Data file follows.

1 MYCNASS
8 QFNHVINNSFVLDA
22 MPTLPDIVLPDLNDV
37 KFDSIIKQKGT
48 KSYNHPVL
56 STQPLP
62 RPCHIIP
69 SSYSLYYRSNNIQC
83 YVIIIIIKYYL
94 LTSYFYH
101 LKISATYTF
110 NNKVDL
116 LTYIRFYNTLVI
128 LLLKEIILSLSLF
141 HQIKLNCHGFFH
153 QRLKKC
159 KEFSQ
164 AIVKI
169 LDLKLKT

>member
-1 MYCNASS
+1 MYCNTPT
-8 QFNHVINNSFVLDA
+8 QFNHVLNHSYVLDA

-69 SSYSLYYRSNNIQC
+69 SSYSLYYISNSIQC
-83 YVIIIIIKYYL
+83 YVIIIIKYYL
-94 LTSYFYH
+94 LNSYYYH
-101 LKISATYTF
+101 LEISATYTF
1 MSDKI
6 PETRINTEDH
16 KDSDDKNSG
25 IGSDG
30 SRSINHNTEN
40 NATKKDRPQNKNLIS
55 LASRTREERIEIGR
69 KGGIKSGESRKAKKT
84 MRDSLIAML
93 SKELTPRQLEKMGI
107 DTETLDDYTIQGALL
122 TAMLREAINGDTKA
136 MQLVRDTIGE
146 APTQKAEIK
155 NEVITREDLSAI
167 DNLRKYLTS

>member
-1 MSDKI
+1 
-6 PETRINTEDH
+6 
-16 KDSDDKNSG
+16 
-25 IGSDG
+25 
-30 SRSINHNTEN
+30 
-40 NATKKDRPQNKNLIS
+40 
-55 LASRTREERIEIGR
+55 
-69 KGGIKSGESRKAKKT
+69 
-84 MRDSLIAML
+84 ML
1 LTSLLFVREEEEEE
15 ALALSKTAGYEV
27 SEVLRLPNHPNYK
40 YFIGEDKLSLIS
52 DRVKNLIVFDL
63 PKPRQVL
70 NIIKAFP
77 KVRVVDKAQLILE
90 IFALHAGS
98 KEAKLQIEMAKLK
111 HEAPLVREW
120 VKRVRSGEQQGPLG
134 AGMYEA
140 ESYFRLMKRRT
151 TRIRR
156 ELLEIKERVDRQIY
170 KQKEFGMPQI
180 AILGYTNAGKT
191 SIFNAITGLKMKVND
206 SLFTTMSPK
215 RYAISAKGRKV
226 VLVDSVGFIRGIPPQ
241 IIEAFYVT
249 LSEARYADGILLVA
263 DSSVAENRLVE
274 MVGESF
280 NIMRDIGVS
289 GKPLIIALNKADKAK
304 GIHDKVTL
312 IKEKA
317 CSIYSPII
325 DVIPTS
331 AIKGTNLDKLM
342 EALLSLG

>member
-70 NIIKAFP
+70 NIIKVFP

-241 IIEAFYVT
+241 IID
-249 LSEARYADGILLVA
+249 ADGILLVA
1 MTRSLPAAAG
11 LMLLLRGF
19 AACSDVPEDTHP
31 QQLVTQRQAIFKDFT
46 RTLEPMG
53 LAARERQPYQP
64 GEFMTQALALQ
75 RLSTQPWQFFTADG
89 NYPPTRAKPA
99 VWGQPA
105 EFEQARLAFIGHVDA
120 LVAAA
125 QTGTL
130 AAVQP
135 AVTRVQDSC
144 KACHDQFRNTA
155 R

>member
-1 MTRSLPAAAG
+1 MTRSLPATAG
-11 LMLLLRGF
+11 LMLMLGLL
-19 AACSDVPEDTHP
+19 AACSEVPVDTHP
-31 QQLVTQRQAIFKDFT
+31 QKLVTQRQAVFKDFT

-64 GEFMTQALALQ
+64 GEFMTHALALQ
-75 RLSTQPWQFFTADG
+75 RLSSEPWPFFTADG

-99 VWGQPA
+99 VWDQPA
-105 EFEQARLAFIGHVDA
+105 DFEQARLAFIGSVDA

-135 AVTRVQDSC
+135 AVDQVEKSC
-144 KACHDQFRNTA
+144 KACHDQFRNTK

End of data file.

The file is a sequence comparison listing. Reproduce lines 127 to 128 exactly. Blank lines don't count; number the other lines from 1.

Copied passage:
-1 MTRSLPAAAG
+1 MTRSLPATAG